Occasionally, it’s apparent straight away that the chosen path is not going to work. Don’t feel obligated to write out a “solution” that didn’t pan out. You can always go back to steps #1 and #2. However, it’s important to write enough that you (or trusted readers) can make an informed decision about the change. It’s also important to differentiate between a bad solution and a hard one. A great solution that’s tough to implement might just need a few revisions to really shine.

4. Test

In software, once you think you’ve fixed the bug, you run tests to prove it. In writing, the only test that can really be performed is reading the new version. Depending on where you are in the writing process, it might be enough to read it yourself and make a judgement, or you may want to have other readers go through it, or even compare different versions.

The important thing is to make a decision: is it better than it was before? Is it better enough? If so, then you’ve solved your problem. Congratulations! If not, then you’ve got more decisions to make.

5. Repeat As Necessary

A failed improvement isn’t the end of the world. Difficult bugs don’t always get fixed on the first try. You just need to move back to a previous step and try again. If you now think you’re fixing the wrong thing, go back to step #1 and re-evaluate the problem. If you’re still convinced that you’re addressing the right problem, but aren’t satisfied with the result of your solution, go back to step #2 and try another solution from the list, or come up with new solutions.

It’s All About Problem Solving

This debugging formula isn’t a magic formula for success. It’s just a tried-and-true method for problem solving that can be applied to a variety of situations. Writing is an intensely personal experience, and it can be frustrating and disheartening when a story you love just isn’t working. Sometimes writer’s block is just the writer’s brain flailing in the face of an annoying problem.

These steps can provide a dispassionate process for working through that frustration. Addressing the problem through small steps with clear goals makes the problem itself seem less overwhelming. The option to backtrack and try again makes failures seem more like setbacks than crushing defeats.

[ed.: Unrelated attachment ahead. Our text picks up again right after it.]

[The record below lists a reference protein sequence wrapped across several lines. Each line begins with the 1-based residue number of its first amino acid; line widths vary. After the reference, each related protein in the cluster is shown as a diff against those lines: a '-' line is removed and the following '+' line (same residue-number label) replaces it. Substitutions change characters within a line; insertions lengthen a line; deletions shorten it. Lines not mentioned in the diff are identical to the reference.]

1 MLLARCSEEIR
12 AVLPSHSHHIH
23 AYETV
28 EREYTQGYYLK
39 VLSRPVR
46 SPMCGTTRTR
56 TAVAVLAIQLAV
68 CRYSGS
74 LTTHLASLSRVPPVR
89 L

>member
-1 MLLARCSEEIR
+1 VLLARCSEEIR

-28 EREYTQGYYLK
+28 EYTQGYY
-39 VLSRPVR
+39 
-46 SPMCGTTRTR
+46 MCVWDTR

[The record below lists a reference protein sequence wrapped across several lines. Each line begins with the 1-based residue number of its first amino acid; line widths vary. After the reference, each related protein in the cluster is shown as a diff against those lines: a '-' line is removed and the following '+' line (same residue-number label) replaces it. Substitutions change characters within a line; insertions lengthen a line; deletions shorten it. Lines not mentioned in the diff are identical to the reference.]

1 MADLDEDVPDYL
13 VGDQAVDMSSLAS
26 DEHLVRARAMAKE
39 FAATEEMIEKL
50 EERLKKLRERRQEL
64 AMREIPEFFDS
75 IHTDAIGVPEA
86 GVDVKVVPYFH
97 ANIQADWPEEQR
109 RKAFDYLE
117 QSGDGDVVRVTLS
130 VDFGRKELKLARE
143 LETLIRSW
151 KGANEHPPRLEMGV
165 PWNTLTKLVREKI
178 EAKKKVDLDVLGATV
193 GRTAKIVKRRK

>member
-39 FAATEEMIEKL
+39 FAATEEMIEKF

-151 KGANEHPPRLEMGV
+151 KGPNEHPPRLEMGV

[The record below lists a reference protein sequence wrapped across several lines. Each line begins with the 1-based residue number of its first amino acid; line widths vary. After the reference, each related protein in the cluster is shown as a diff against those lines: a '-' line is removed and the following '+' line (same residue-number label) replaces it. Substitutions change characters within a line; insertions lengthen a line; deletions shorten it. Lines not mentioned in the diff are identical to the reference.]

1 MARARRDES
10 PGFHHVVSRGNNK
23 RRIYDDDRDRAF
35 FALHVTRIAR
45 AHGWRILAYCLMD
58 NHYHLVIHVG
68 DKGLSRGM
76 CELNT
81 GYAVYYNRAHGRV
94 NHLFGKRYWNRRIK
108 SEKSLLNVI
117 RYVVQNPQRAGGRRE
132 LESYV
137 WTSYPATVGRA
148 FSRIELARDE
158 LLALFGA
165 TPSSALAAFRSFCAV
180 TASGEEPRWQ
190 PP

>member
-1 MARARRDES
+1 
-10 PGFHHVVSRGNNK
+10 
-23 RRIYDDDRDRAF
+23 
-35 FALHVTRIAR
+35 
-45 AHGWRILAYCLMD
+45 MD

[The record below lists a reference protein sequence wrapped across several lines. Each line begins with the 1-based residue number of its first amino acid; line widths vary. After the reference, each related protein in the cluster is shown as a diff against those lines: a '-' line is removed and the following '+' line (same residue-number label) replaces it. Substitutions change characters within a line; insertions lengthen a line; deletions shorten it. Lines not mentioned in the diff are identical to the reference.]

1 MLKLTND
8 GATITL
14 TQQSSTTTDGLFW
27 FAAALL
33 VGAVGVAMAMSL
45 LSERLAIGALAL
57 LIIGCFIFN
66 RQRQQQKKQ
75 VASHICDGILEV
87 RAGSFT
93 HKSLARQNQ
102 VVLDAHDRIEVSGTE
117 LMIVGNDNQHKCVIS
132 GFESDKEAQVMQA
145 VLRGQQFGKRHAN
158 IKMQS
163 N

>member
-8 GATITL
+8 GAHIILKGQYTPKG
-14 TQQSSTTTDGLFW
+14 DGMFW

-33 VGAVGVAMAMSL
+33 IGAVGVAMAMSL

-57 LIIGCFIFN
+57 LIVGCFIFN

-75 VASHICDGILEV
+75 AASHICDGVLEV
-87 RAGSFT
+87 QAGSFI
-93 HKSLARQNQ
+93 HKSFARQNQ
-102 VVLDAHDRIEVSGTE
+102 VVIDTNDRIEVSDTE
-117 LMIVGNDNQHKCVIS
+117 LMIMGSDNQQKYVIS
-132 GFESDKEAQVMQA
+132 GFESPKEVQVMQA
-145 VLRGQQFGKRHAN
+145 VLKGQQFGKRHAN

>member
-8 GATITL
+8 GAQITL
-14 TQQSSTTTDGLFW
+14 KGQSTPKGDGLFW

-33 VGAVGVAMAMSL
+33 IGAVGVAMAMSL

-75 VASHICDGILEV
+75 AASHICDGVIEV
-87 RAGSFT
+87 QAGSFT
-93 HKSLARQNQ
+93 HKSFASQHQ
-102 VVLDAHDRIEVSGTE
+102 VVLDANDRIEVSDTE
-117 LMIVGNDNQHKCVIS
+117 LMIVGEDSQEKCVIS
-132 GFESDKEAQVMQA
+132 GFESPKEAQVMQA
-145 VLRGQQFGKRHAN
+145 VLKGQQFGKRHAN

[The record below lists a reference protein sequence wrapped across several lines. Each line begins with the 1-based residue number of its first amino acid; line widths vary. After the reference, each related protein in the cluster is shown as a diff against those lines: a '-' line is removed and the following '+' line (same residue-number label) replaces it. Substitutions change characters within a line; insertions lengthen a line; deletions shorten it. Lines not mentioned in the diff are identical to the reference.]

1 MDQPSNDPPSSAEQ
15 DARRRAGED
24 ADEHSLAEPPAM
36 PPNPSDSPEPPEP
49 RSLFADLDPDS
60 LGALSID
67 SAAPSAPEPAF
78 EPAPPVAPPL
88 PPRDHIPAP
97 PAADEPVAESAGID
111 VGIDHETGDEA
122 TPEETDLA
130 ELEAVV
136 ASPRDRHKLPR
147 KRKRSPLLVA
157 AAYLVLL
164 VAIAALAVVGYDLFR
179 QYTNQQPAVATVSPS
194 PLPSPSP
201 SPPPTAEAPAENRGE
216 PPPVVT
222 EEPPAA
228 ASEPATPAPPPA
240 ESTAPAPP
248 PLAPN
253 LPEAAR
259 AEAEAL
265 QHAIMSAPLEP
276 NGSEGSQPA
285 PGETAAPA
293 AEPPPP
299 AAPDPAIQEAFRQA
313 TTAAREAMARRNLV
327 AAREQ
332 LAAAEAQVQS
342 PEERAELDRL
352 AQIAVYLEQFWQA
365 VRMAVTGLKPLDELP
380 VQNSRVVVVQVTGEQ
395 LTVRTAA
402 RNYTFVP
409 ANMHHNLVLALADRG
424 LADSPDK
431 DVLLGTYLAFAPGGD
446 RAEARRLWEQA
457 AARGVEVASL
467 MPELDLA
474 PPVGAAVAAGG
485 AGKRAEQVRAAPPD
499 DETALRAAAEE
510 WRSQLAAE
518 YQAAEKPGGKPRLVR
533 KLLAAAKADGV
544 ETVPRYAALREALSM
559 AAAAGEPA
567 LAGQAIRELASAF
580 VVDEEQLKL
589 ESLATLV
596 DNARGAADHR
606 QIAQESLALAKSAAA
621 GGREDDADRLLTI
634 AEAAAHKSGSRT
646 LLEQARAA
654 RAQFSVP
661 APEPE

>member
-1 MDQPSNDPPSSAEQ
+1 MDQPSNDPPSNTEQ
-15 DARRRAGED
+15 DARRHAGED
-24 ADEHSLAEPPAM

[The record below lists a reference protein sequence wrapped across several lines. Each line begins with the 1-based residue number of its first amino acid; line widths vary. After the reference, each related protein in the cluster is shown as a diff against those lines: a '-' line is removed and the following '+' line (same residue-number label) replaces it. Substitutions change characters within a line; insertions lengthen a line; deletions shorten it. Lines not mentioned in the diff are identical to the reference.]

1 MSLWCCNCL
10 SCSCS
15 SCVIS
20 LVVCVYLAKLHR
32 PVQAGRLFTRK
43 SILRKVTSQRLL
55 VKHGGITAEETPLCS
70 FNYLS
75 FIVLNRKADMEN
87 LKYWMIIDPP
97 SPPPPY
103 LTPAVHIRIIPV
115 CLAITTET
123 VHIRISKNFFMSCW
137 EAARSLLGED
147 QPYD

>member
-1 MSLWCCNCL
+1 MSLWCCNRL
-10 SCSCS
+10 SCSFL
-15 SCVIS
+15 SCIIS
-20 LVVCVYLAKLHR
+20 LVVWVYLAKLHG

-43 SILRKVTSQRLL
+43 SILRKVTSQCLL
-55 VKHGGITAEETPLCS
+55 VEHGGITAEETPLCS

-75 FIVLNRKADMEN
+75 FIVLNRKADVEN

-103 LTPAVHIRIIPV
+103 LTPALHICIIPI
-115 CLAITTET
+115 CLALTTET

So next time you run into a big “bug” in your story, don’t just blindly revise in hopes of fixing it. Debug it!

Writing Spikes

My day job is software development, and once in a while I find some useful crossover in concepts between programming computers and writing fiction. Today, I’d like to take one of those software concepts – the “spike” – and apply it to fiction.

What is a Spike?

In software development, a spike is an experiment. It is writing code in order to answer a question or test a solution to a problem. Implicit in the idea of a spike is that this is “throwaway” code. It’s not expected to go into production.

When to Try a Spike

The goal of a spike is to take an infinite number of possible storylines and reduce them down to the best one. The most obvious place to try a spike is when you know your story could go in several interesting directions, and you’re not sure which one is the best option. Think of your story in terms of alternate universes. Each choice, each universe, differs at this specific point. As the author, it’s your job to find the most interesting universe, and discard the others.

A less obvious opportunity for a spike is when you don’t know where your story is going next. You may be doing some exploratory writing, and run into a bout of writer’s block. Or you may still be working on your outline. Often, when we feel like we have no ideas, we’re really just letting our inner editors censor us. Chances are, you have some “bad” ideas that you’re reflexively throwing away. Instead, use them as fuel for a spike.